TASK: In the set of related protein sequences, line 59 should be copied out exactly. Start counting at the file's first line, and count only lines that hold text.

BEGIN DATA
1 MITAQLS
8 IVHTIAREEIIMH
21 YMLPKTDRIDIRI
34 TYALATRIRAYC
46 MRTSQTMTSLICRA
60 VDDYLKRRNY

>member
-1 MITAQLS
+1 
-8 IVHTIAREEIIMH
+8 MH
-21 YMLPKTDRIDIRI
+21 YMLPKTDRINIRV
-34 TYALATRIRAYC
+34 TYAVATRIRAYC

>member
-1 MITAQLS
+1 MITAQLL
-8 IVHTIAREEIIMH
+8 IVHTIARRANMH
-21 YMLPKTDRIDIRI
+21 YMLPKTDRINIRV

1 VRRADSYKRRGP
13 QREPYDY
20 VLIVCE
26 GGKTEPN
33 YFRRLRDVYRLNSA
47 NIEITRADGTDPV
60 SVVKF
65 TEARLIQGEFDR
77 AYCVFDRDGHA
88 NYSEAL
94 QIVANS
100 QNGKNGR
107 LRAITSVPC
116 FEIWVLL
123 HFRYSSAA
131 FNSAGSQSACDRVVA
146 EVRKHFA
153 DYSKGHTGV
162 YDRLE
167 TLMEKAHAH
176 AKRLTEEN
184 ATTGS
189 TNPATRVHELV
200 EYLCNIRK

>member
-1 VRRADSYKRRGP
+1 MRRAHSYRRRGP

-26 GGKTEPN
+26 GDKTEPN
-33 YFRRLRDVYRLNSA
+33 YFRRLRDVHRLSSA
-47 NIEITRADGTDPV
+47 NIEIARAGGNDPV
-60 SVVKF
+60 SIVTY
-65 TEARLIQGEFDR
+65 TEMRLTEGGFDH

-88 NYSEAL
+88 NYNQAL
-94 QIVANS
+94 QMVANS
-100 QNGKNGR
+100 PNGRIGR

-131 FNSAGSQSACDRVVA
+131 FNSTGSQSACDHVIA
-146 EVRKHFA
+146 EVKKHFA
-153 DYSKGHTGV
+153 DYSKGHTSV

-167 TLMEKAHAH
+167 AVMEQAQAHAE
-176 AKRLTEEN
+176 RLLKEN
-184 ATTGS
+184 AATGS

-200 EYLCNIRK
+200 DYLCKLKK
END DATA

+65 TEMRLTEGGFDH